Now all you need to do it wait for your creation to dry which sadly is the most boring step but worth the wait! Once it has dried fully and you are happy, you can reattach your handles if they were removed and you should now have your own one of a kind custom piece of furniture in a Shabby Chic style.
 

 

How to Shabby Chic With Layering 
 
  • Assess your item - If you are using primer or not you MUST assess and examine your furniture. Remember to cover your floor with a cloth or liner to make sure you don’t spill any paint or stripper.
 
  • Wood Filler (Optional) - If there are holes that you are wanting to cover up, now is the time to use your wood filler. Follow the instructions on the tin, leave to dry then sand off any additional filler to smooth out the surface.
 
  • Primer (Optional) - Now is the time to set the base for your paint, of course this step is optional if you would prefer to get straight to the painting. Apply a small amount to your brush and cover the whole of the item. The primer will ensure that the surface is prepared for your chosen paint.
 
  • Painting - Painting leads up to my favourite part, distressing! Simply paint the item of furniture like you would paint a wall, be mindful of the grooves and angles though. Although it doesn’t as much matter about dripping paint, you can always sand them down in the next stage.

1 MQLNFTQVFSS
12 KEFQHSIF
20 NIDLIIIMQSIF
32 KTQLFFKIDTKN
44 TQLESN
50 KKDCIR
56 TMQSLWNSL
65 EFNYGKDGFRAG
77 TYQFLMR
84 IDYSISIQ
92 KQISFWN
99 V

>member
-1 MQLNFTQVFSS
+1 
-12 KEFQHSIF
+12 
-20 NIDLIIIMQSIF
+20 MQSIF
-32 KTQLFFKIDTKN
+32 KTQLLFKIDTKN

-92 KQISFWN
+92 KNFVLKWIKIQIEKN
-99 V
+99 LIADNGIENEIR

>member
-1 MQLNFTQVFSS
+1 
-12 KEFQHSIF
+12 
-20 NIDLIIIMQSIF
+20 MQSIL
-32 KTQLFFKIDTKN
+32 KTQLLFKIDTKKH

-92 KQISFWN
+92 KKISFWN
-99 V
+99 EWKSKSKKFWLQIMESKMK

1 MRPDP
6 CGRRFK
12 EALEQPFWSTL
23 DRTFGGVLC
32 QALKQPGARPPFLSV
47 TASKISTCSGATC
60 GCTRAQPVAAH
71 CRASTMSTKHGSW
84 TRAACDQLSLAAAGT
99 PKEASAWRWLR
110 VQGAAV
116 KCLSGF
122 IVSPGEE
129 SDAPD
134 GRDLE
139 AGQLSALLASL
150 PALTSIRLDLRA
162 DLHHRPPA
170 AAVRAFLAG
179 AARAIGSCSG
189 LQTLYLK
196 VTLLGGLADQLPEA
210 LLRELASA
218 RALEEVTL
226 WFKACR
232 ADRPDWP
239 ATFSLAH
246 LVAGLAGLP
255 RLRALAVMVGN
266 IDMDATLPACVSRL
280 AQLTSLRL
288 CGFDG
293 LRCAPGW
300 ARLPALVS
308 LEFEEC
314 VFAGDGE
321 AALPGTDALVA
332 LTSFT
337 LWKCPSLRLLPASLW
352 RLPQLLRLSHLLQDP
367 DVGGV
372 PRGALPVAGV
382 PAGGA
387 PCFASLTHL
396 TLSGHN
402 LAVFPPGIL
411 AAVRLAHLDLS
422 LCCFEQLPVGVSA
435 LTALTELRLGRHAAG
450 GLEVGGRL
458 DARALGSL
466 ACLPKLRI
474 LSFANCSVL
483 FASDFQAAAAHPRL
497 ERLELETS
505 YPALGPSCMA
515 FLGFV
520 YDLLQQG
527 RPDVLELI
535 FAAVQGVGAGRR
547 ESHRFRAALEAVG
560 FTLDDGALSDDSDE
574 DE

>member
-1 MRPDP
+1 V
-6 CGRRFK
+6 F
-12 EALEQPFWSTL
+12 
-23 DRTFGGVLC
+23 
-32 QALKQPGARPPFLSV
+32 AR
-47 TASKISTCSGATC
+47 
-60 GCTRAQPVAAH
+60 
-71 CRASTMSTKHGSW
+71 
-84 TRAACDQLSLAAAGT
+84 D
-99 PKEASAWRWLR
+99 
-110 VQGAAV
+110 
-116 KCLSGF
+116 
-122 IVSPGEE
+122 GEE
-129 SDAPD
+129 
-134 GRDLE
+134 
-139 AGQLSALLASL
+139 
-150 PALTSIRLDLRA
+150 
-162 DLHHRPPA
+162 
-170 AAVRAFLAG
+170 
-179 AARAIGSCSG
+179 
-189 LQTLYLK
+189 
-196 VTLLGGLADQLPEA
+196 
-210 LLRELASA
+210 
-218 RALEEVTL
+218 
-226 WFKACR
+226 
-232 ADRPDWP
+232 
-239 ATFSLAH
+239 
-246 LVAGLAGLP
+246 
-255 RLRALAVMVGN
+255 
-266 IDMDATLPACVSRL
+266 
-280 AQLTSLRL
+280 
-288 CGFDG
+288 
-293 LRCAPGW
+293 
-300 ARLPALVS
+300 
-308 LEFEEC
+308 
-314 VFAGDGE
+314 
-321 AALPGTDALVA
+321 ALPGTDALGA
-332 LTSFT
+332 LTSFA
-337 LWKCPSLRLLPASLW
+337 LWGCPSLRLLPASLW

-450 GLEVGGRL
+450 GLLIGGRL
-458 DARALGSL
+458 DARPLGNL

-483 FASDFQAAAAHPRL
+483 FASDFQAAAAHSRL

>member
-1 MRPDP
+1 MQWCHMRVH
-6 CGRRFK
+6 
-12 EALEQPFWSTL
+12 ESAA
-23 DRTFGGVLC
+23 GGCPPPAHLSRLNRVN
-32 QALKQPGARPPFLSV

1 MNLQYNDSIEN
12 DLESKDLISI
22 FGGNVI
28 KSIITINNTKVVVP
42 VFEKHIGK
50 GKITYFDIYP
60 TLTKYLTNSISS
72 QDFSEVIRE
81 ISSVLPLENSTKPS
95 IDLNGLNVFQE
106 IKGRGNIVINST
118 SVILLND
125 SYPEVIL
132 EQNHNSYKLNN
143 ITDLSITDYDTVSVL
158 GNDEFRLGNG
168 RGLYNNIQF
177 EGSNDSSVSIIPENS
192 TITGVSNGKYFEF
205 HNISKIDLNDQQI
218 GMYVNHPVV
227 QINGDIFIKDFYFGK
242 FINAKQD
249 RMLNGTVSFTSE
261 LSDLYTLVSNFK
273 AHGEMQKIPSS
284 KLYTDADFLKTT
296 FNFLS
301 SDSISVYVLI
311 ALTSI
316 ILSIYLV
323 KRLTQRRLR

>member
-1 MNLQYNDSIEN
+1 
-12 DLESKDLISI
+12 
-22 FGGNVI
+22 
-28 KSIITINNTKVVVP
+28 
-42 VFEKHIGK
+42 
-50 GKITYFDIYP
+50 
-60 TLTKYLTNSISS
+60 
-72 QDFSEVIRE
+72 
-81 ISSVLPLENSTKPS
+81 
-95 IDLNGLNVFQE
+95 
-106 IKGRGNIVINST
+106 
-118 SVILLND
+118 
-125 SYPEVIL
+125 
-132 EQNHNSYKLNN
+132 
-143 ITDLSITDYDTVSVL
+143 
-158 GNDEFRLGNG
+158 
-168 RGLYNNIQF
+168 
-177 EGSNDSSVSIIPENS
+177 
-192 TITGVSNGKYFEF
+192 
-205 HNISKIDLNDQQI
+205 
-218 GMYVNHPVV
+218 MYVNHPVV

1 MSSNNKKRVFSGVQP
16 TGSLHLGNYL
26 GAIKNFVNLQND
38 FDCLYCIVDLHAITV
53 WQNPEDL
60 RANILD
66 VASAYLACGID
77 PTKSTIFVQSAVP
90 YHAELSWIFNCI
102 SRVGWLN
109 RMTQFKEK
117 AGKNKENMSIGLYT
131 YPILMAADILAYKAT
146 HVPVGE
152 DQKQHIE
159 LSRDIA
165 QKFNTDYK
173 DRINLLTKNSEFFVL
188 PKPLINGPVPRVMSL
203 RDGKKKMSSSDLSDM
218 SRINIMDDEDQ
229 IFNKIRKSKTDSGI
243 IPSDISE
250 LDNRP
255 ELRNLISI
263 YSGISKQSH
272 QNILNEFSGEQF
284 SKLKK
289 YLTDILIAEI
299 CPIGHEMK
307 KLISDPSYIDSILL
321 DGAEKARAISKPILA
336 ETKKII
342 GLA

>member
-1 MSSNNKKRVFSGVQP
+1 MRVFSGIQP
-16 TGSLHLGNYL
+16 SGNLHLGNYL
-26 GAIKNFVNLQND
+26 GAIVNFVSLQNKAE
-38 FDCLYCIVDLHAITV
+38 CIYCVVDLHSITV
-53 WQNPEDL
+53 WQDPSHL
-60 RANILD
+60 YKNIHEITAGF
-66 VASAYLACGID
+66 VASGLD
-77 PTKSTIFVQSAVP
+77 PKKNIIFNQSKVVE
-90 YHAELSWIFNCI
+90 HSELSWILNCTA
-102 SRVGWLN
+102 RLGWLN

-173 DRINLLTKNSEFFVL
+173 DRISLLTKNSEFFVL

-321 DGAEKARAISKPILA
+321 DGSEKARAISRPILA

• Layering - Once the item has been painted the first time, you now have the extra option of adding another layer. If your first layer is rose pink for example, the second layer should be a different colour and will be the main colour of the item.
 
  • Distressing - Just grab your sandpaper or bristle pad and start to rub any areas of the item you want to be distressed. By adding the extra layer of paint, this means that when distressing not only will the base of the item come through, in most cases wood, but the first layer of paint will also show through giving you a really interesting distressed look. To add extra details you can look for tools and other items to make patterns, textures and different layers to achieve any style you want. If you were feeling adventurous you could even get a meshed material and blot on different colours.